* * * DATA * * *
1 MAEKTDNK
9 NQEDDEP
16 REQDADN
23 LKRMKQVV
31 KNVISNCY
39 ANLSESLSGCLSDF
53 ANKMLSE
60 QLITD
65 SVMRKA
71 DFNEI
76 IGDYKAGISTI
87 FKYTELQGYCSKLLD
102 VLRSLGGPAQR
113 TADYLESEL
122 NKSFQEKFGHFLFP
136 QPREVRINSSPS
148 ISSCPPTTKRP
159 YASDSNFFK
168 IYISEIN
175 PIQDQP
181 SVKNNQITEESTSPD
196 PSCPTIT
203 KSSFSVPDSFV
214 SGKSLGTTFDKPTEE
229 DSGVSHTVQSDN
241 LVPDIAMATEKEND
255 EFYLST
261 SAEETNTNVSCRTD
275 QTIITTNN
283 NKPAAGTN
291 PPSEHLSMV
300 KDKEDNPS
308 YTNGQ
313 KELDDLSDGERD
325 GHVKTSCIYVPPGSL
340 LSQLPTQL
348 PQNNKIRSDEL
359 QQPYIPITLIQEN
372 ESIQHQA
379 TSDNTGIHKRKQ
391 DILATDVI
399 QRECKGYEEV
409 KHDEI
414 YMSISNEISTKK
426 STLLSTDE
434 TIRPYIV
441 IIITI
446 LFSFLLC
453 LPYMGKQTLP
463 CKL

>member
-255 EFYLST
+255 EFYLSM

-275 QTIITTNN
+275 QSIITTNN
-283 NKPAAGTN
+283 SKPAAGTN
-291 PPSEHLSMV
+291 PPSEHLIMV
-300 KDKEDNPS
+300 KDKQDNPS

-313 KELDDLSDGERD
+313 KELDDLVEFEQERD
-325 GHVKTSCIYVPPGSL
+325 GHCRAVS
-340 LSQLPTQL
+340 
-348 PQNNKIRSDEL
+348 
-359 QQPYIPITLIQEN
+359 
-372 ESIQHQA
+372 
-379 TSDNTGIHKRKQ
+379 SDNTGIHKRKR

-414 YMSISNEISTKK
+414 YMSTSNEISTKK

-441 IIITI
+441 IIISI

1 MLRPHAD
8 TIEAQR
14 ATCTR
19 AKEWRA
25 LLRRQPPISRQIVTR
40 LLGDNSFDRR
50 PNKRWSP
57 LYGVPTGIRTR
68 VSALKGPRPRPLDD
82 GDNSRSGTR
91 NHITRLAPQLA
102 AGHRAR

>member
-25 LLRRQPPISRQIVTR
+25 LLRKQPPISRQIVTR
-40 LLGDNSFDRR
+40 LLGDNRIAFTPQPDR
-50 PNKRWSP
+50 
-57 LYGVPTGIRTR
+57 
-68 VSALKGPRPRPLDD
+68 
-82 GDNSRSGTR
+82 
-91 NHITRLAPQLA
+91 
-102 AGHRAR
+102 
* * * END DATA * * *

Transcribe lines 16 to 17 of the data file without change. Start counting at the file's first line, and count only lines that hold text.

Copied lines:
136 QPREVRINSSPS
148 ISSCPPTTKRP